Fighting Off Condemnation
Fighting Off Condemnation — The Cost In Time and Money
I have often been referred to as a real estate lawyer or a land development lawyer. It is true that a considerable portion of my law practice time over the more than 50 years I have practiced from a Main Street Flemington office have been devoted to these activities. Today the bulk of what we do is we handle the sale and purchase of homes, something we have always done from our office.
It is also true that over the course of my practice I have dealt with issues such as the attempted condemnation of Sky Manor Airport (I helped fight off condemnation by the power company to save it from death). I represented people in the development of major housing developments such as Flemington South Estates, Concord Ridge, Stonegate, South Main Street Village, Village Commons, Coppermine Village, and a series of Woodside Estates projects around the county. I've also been involved in getting development approvals for cell towers for Bell Atlantic Mobile, for gasoline service stations for Hess, Sun, Phillips, and various owners, for fast food places such as Dunkin' Donuts, Busy Bee, and others along with simpler basic applications for regular people such as getting variances for swimming pools that encroach on side yards etc.
A New Experience
I don't think I've ever been asked to represent a developer, or redeveloper, or any individual or company, that did not already own or control the property prior to filing an application to develop it. Thus the process of redevelopment for the area across the street from my office on Main Street in Flemington is a new experience.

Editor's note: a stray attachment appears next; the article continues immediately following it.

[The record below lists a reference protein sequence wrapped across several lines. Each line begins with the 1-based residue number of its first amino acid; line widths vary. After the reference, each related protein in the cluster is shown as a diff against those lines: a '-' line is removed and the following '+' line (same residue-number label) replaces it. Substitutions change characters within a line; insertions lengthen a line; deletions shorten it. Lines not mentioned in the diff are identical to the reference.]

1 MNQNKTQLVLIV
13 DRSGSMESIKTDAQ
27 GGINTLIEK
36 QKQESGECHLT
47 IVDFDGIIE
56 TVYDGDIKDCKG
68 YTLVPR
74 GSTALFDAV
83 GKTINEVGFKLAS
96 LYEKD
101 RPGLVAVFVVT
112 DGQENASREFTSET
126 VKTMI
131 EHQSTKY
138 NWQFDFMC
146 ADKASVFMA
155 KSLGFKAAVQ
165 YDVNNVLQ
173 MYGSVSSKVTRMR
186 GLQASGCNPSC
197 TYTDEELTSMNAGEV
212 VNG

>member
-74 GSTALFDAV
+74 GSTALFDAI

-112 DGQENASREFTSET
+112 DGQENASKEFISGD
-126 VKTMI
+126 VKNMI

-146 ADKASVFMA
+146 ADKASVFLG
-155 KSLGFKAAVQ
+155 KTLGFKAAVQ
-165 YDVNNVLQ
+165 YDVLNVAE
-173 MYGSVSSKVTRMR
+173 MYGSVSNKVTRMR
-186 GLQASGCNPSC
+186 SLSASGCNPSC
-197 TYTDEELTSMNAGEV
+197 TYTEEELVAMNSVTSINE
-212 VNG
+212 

That redevelopment, an undertaking that started with the idea and need for fixing up the Historic Union Hotel, now encompasses the property from the Union Hotel to an office building across Chorister Place from the police station and back around Spring Street, including the Flemington Fur Company property (which I understand they want to sell). The redeveloper and government proposes a massive 7 or 8 story tall building, in a community of three story buildings, and a 800 or 900 parking lot or structure (much of it underground and none of it truly public parking) in a community with an existing 850 spaces. All of this massive project after the first two redevelopers selected by the Borough Government failed.
This redevelopment project is the first application I have observed where the developer, or re-developer, was not required to own or control the property as a condition of becoming involved with the municipality in the development of the property.
A year or more ago I was asked to represent a man who wanted to develop housing on the property known as the Agway property in Flemington. He did not have a contract to buy the property. I suggested he negotiate a deal with the owner. We would then put together a contract for his purchase. Once he had control of the property I would be happy to help him get the needed government approvals to go forward with his project, as I had done for many other projects large and small. He could not get agreement on the price and terms. No contract. Nothing has happened to date.
Government Leaders Prevent Investors